The fast and formidably-armed battlecruisers of Great Britain and Germany that were developed before and during the First World War are, in this new book, compared and contrasted in a way, and at a level of detail that has never been attempted before. The authors begin by looking at the relationship and rivalry between Great Britain and Germany and at how foreign policy, strategic and tactical considerations, economic, industrial and technological developments, and naval policies led to the instigation of the battlecruiser programmes in both countries. Chapters are then devoted to the development of the type in each country, at their design and construction, protection, propulsion plants, weapons, fire control, and communication systems, focussing particularly on the innovative aspects of the designs and on their strengths and weaknesses. These ships eventually clashed in the North Sea at Dogger Bank, in January 1915, and while neither side suffered losses, the differences in their design and handling were apparent, differences that would be more starkly highlighted a year later at Jutland when three British ships were destroyed. These actions, and others they took part in, are described and assessed by the authors who then conclude by analysing their strengths and limitations.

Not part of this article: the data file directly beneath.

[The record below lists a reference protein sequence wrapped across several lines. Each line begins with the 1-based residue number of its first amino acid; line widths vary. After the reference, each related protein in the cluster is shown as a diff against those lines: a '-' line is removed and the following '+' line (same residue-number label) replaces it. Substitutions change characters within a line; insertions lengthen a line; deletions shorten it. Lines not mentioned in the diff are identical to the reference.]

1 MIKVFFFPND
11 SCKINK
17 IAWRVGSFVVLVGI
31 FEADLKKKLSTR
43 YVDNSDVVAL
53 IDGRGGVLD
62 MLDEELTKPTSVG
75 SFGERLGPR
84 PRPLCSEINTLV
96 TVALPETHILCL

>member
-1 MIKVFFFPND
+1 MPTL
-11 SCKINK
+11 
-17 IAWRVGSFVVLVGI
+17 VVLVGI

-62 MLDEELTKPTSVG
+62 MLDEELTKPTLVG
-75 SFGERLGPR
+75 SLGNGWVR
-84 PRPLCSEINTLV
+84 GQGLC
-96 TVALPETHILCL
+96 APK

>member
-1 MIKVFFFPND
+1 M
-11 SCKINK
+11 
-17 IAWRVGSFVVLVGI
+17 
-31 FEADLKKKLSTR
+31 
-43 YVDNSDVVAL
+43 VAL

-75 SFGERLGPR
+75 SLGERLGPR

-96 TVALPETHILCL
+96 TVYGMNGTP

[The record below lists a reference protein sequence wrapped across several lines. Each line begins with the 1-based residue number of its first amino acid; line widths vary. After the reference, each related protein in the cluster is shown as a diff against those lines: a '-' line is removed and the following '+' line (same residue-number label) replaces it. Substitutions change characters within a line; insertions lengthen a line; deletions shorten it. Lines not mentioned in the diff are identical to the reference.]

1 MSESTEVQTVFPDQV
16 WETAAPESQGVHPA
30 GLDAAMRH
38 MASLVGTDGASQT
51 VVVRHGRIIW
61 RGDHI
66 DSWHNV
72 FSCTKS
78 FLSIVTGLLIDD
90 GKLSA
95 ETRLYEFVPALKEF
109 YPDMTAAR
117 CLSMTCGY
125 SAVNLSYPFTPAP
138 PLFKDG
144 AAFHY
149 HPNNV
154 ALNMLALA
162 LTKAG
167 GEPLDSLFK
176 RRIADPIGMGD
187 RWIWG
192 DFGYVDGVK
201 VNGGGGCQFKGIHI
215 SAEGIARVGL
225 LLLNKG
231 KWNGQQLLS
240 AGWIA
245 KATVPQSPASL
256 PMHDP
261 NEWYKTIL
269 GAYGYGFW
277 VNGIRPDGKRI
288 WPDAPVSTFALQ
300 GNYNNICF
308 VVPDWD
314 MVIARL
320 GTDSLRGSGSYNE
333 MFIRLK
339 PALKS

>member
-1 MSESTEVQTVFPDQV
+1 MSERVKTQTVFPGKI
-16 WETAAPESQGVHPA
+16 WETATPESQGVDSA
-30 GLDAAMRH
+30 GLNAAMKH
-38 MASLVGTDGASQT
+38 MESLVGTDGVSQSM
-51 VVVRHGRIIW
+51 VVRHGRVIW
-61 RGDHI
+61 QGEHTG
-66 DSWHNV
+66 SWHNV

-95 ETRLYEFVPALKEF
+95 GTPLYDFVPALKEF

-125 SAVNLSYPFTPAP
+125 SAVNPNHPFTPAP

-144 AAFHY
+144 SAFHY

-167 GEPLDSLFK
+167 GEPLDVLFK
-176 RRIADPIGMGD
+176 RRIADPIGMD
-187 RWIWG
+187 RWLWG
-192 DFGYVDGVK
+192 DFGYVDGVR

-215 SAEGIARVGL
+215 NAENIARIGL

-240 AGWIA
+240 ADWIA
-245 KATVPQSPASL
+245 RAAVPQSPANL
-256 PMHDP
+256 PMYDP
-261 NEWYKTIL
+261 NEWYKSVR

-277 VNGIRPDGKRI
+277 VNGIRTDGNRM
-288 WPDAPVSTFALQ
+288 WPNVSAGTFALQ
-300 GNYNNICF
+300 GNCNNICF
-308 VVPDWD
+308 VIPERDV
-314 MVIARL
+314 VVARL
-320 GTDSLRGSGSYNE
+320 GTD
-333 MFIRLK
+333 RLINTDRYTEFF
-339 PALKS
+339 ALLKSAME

BRITISH AND GERMAN BATTLECRUISERS Their Development and Operations
An excellent book looking at the wider forces and factors which led to the development of the Battlecruiser in both the Royal Navy and the Imperial German Navy.
The authors conclude that poor magazine protection procedures and the volatility of British cordite was the main cause of ship loss: German armour was often penetrated, despite the poor quality of British shells, but their ships did not blow up.